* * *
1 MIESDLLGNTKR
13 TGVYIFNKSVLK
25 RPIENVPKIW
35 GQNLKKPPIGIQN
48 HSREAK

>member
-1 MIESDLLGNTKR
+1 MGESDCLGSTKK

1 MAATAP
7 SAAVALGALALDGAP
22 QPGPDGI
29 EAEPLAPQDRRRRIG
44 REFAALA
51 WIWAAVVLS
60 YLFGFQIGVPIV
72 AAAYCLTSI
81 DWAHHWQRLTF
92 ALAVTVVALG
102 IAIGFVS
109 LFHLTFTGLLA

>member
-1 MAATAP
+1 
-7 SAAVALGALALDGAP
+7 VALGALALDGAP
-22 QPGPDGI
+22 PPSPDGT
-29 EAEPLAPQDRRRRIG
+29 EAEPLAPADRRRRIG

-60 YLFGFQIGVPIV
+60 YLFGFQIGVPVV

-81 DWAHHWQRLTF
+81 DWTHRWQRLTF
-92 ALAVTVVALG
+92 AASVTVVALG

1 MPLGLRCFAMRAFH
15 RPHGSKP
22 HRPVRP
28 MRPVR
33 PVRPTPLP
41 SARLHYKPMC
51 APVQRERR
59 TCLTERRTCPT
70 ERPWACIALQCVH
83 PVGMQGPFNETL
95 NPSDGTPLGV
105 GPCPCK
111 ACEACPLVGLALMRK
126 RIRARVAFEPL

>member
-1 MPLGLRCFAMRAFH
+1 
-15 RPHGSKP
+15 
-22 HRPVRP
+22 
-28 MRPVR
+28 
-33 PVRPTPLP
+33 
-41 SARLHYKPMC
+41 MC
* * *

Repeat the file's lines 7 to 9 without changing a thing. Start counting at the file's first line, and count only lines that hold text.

-1 MIESDLLGNTKR
+1 MGESDCLGSTKK

1 MAATAP